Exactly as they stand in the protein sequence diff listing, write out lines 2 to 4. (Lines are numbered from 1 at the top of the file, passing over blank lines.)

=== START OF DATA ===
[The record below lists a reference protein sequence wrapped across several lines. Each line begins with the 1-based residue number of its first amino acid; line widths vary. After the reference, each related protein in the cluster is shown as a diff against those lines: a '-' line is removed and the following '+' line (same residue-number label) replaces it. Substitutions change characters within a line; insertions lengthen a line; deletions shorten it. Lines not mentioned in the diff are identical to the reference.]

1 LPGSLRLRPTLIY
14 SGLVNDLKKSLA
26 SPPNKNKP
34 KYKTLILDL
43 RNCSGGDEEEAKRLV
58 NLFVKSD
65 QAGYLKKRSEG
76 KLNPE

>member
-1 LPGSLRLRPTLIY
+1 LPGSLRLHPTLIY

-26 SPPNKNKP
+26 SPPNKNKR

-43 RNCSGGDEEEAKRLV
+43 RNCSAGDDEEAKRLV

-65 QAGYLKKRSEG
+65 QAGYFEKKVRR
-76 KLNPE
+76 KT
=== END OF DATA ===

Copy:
1 LPGSLRLRPTLIY
14 SGLVNDLKKSLA
26 SPPNKNKP